Bisbee, Saxon T., Engines of Rebellion: Confederate Ironclads and Steam Engineering in the American Civil War. Tuscaloosa: The University of Alabama Press, 2018. 264 pp.
Review by Dr Howard J. Fuller, PhD
University of Wolverhampton (UK)
It’s good news to see that scholarship like Saxon T. Bisbee’s Engines of Rebellion continues on the Confederate Navy’s ironclad program. Contemporary naval histories of the American Civil War like Admiral David Dixon Porter’s (1886) rather downplayed the South’s effort to maximise the latest technological advances in the naval state-of-the-art—in an asymmetric war effort against the North’s overwhelming maritime, industrial and financial resources. But as later research by William N. Still, Jr. in the late 1960s and early 1970s revealed, for as limited as the Confederate ironclad program proved to be, with most of its metal monsters left incomplete for lack of labor and iron, and then destroyed on the stocks to prevent capture, twenty-three casemated ironclad-rams were completed—and ‘Ram Fever’ in the North gave these naval units a strategic value as floating batteries or a ‘fleet in being’ far beyond their actual powers as conventional warships.
For as starved for proper (centralised) government support as the Confederate Navy was, which might have officially diverted manpower for coal to get the Tredegar Ironworks in Virginia working at full capacity for once, and railroads carefully husbanded rather than stripped for armor-plating given the lack of 2-inch plates from Southern rolling mills, one wonders how the Civil War might have stretched longer had the South fashioned no ironclads at all? Would Charleston have held out if the CSS Chicora and Palmetto State were not lurking in the inner harbor, protecting the line of obstructions between Forts Sumter and Moultrie from any demolition attempts by the Union blockading squadron? Would Farragut have stormed into Mobile Bay sooner if not for the CSS Tennessee, requiring not just one but four Union monitors to be gathered as a sufficient ‘margin of safety’ before the attempt was finally made in August 1864? Despite the repulse of the powerful James River Squadron of ironclads Virginia II, Fredericksburg and Richmond at Trent’s Reach (23 January 1865), notably by the 15-inch guns of the double-turreted monitor USS Onondaga, all three vessels were able to retreat in good order back up to the Confederate capital. Here, their new commander, Rear Admiral Raphael Semmes, languished for the next six weeks—until ordered to scuttle his ships with the evacuation of Richmond. “The movements of the ships being confined to the head-waters of a narrow river,” he recounted in his Memoirs, “they were but little better than prison-ships.” Nevertheless, Semmes believed that even as floating batteries his damaged ironclads, “moored across the stream, in the only available channel, with obstructions below me, which would hold [any ‘fleet of the enemy’] under my fire, and that of the naval batteries on shore by which I was flanked,” still insured the defence of Richmond by water.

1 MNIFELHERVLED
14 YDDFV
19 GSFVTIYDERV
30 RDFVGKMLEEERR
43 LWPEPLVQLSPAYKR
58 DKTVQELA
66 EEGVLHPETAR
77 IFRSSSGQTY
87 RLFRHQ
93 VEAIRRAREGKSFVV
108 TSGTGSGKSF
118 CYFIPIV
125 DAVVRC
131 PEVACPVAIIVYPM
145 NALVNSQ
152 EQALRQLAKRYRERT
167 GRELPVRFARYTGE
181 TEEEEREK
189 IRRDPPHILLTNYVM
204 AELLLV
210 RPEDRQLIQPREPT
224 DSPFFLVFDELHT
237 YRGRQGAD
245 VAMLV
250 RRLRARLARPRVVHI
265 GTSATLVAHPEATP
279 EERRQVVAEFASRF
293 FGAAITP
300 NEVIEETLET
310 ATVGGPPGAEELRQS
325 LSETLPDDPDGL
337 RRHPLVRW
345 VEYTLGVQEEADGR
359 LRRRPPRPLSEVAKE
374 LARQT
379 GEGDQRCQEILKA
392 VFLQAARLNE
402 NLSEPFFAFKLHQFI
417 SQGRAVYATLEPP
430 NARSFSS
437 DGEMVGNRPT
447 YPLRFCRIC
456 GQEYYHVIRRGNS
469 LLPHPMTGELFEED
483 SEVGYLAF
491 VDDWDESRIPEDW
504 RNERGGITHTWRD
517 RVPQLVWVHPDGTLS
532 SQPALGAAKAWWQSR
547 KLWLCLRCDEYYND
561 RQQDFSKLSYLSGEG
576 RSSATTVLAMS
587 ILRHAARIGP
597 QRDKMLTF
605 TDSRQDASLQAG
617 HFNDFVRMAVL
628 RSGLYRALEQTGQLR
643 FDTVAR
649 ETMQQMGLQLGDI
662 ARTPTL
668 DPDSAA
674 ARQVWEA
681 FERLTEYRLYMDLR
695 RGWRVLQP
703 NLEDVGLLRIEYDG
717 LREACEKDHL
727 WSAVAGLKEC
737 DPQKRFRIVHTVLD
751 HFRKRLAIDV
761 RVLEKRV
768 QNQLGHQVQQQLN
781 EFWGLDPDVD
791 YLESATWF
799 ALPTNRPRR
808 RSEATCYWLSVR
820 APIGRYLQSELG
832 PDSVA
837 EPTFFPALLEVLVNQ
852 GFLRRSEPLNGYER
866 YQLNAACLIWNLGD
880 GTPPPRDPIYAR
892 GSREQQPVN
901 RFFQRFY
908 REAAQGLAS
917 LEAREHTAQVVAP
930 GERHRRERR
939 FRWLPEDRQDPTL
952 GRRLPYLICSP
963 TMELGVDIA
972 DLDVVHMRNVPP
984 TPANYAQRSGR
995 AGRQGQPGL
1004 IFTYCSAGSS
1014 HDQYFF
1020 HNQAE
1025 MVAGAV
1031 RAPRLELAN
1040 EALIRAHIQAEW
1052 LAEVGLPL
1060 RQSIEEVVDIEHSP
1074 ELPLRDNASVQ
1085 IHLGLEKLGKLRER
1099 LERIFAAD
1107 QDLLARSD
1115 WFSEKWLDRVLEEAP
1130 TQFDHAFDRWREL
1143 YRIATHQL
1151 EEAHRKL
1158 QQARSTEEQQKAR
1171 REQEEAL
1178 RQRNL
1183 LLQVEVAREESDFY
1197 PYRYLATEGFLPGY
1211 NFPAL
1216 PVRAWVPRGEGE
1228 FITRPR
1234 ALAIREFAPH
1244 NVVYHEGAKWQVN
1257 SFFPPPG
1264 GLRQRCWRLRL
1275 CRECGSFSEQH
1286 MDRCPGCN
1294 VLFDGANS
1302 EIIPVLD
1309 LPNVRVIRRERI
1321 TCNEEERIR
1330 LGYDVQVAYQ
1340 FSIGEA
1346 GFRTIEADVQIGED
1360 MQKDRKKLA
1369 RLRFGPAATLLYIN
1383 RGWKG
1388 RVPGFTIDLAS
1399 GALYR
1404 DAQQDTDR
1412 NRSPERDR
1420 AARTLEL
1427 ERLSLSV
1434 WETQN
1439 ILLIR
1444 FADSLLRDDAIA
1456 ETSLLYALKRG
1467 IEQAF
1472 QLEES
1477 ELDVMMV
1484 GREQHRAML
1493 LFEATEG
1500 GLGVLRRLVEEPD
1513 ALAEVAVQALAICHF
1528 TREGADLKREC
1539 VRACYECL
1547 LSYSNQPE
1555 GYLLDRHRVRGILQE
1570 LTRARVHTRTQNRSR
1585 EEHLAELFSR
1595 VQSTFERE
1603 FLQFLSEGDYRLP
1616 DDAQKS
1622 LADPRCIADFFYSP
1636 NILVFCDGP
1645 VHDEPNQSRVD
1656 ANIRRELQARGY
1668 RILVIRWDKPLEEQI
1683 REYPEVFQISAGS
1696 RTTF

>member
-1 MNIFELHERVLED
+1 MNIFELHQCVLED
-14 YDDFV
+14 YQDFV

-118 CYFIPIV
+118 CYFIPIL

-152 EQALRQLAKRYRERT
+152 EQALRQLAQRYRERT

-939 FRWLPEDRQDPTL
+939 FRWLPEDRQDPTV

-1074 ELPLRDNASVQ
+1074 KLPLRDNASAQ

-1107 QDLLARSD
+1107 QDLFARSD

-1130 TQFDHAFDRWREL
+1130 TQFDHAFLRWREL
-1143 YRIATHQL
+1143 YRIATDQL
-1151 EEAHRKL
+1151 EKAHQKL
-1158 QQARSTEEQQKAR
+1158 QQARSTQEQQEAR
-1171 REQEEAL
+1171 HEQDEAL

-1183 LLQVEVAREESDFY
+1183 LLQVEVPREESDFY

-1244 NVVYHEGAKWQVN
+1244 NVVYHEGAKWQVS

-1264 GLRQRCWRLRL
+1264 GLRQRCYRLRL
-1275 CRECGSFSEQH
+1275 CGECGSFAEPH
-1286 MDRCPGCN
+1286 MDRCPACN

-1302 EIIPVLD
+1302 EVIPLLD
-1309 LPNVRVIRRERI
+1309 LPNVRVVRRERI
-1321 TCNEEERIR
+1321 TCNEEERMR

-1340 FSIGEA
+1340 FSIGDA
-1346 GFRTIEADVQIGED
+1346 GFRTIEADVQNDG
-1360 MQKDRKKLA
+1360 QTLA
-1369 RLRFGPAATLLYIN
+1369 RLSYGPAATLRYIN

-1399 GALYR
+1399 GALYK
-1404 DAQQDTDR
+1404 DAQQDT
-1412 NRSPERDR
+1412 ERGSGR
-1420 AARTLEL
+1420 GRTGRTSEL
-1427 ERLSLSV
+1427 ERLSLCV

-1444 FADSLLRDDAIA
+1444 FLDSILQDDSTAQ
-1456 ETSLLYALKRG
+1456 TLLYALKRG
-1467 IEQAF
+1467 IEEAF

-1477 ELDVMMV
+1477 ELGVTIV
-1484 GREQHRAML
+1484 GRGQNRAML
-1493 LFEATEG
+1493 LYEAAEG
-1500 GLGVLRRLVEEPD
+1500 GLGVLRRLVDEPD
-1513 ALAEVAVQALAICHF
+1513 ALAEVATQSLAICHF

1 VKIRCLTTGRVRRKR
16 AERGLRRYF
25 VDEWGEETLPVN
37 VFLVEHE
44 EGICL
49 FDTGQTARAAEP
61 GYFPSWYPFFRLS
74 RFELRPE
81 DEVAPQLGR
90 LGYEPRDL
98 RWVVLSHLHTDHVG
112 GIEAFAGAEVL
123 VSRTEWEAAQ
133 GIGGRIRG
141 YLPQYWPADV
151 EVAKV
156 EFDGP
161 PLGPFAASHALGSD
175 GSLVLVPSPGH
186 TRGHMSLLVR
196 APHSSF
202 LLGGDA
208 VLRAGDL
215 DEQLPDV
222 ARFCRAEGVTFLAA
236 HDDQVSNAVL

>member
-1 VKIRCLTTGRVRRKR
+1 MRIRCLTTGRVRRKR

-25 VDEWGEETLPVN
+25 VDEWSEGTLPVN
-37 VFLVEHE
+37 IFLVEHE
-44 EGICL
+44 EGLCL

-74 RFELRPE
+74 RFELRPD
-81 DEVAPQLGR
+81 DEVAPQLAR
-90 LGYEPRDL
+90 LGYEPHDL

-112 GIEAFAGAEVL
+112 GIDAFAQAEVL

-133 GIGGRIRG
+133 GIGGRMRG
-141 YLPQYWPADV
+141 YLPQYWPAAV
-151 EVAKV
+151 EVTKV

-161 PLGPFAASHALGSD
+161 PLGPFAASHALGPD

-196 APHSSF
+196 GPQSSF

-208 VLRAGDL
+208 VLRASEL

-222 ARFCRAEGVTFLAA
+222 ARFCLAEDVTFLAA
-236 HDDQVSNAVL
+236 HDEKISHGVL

As Bisbee’s new study charts, ironclad by ironclad, the most technically demanding aspect of their construction was their steam machinery. And whereas by the beginning of the conflict in 1861 there was no factory in the South which could produce a reliable marine engine, the situation had radically improved by the spring of 1865. Readers might be surprised to learn that the Confederacy produced its own horizontal direct-acting steam plant—small and light enough for shallow-draft vessels with limited hull space. Not every rebel ram was powered from the converted guts of a tugboat. Even then, the ability to ram was highly over-rated—the original CSS Virginia on the first day of the Battle of Hampton Roads was only able to strike a mortal blow against the USS Cumberland because the hapless Union sailing frigate was immobile. Psychologically, the ability of Confederate ironclads (with even their sloping 4-inch thick iron shielding) to shrug off anything the Union Navy could fire at them short of a monitor-mounted 15-inch gun was more the point. So was the fact that all of the Confederate Navy’s ironclads—unlike those of the U.S., Britain, France or Russia—were mastless and with few exceptions, screw-propelled. Miserable to serve on, unseaworthy, and short-lived with their green wood hulls, they were still fairly well-armed and tough nuts to crack. The saga of ‘makeshift’ men-of-war like the CSS Arkansas in 1862 and the CSS Albemarle in 1864 was proof of that.
This was therefore the essence of the “Ironclad Revolution” underway in America and Europe by the 1860s, forcing modern navies into a “guns vs. armor” race which carried over well into the twentieth century. Large standing navies, dominated by their wooden hulls and sails, were suddenly liabilities in combat. Had the (shallow-draft, mastless, screw-propelled, and heavily-armored) USS Monitor not shown up on the second day of the Battle of Hampton Roads, the Virginia would have carried on violently stripping away every wooden vessel from the Union blockade she could reach. As Bisbee rightly concludes, the Confederate Navy’s ironclad program “allowed for the creation of what may tentatively be labelled the first all-modern navy.”